Current 'technology' in QI globes???

Submitted: Thursday, Feb 09, 2012 at 10:33
ThreadID: 91762 Views:2497 Replies:8 FollowUps:9
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Hi all
Just fitting a couple of Cibie Super-Oscar lights to the (new) vehicle. The lights are about 40 years old, and have been used almost continually for that time.
They were originally off one of the Mitsubishi Team Southern Cross Rally Cars !!
Anyhow- I am only aware of the 55w and 100w H1 type globes. I guess things have changed in that time- so what's available now as replacement globes??
Yes, the bodys of the lights have a few dents, but the reflectors and lenses are still in good nick (have been renewed a couple of times in their life).
So whats new these days in QI globes??
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Reply By: olcoolone - Thursday, Feb 09, 2012 at 10:45

Thursday, Feb 09, 2012 at 10:45
There is a lot of new technology with lighting in general over the last 40 years.... especially gas mixtures and temp colour (kelvins)

Have a look at this link and have a read..... trying to explain it over a forum is a hard thing to do..... in person so much easier.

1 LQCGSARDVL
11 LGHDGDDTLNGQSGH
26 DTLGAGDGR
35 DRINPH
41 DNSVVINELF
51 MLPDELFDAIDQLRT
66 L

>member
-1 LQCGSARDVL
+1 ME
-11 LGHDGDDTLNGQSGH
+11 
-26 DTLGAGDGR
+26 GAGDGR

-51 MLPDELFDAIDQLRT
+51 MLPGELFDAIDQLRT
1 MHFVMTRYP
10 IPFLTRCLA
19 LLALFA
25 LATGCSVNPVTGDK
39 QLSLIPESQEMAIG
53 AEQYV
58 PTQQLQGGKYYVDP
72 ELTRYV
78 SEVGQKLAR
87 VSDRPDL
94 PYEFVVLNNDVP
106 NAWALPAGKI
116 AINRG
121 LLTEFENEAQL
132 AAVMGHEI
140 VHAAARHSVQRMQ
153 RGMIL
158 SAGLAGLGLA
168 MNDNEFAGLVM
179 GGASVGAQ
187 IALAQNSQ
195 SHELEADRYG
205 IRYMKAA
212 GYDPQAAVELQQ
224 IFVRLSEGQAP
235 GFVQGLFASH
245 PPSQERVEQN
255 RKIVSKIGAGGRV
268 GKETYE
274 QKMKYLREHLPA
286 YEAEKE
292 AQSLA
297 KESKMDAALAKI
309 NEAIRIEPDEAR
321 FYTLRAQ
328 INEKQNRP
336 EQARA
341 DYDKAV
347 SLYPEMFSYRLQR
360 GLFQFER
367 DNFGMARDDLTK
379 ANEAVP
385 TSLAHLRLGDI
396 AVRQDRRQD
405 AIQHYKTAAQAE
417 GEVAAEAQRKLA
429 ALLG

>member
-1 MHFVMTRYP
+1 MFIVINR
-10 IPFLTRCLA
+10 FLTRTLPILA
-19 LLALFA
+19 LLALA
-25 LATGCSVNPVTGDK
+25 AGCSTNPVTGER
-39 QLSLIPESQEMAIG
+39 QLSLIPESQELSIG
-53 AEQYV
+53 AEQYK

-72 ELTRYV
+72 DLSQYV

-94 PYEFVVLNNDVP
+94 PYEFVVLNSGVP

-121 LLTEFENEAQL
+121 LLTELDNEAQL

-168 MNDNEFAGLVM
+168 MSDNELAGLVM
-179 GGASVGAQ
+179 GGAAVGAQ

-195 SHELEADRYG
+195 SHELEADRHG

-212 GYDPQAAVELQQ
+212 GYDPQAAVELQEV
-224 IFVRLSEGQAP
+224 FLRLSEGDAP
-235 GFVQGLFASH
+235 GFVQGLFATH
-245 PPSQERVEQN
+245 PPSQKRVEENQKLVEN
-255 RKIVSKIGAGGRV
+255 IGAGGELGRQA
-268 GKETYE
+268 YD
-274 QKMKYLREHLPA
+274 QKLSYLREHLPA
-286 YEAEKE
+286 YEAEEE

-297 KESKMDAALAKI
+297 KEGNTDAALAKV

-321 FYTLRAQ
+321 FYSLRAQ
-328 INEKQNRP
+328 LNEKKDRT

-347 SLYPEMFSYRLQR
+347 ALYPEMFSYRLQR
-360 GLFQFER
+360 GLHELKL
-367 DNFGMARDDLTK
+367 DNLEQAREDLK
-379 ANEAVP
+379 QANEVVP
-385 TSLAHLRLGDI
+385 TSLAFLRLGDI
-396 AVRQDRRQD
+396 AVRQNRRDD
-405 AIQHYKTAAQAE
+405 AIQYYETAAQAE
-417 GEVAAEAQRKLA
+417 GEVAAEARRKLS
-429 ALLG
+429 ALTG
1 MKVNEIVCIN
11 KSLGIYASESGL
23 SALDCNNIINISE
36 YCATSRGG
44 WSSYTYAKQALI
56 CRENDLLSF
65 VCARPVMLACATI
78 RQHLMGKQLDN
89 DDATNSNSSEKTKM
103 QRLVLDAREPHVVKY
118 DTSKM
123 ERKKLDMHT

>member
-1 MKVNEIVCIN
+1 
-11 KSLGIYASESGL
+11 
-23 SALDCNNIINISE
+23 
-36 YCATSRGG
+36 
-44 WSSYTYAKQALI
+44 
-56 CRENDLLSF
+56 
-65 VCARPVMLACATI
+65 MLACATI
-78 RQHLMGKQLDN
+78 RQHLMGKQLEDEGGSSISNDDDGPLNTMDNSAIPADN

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Follow Up By: wombat100 - Thursday, Feb 09, 2012 at 10:56

Thursday, Feb 09, 2012 at 10:56
Thanks mate...but what's with 5000k and 6000k etc???
Evem more confusing (to an ole bloke like me)...

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Follow Up By: Allan B (Member, SunCoast) - Thursday, Feb 09, 2012 at 12:37

Thursday, Feb 09, 2012 at 12:37
Hi wombat,

The 5000K and 6000K refer to the colour of the light.

If a "Black Body" is sufficiently raised in temperature it emits visible light. The colour of that light is defined by the temperature of the Black Body, red light being at the lower temperatures (3000K) and blue & violet light at the higher temperatures (6000K).